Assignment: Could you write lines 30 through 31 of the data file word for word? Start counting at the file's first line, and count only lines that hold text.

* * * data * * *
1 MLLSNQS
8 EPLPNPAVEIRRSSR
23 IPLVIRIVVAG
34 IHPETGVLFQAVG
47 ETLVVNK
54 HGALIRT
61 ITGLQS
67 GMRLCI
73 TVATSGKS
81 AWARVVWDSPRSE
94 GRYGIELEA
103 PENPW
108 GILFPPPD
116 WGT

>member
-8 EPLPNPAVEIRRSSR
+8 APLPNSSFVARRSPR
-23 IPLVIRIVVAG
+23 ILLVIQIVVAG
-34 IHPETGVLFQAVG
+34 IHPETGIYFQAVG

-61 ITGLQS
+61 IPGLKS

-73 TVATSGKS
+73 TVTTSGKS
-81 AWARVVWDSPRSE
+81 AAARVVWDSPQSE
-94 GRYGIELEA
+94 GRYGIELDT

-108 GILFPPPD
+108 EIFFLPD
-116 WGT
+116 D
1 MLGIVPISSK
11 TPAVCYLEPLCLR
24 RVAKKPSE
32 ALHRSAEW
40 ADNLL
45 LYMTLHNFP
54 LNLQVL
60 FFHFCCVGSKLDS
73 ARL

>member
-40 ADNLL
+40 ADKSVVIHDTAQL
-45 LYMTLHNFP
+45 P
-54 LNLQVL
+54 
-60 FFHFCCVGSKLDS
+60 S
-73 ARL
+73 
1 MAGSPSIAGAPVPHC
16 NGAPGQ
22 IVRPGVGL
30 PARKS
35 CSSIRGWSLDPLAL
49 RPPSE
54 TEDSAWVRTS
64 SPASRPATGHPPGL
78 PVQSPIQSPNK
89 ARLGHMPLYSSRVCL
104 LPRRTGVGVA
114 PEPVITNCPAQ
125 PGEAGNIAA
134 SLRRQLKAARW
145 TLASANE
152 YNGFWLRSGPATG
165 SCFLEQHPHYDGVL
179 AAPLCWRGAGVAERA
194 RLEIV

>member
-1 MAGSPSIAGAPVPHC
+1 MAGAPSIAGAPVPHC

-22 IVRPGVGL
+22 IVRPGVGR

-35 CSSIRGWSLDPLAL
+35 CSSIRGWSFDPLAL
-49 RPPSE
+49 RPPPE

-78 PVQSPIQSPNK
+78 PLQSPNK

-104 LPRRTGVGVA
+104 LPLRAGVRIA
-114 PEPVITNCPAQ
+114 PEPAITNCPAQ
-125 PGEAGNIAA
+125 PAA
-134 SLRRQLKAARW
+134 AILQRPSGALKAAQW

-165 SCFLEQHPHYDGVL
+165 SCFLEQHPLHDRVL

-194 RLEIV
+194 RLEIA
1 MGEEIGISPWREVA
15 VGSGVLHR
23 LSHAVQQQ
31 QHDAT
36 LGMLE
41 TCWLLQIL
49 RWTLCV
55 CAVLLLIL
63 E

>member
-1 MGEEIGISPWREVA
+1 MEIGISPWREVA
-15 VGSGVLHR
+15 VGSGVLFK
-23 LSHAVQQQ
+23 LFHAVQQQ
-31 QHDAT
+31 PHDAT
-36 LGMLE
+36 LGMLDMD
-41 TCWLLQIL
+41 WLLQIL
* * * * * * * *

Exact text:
-108 GILFPPPD
+108 EIFFLPD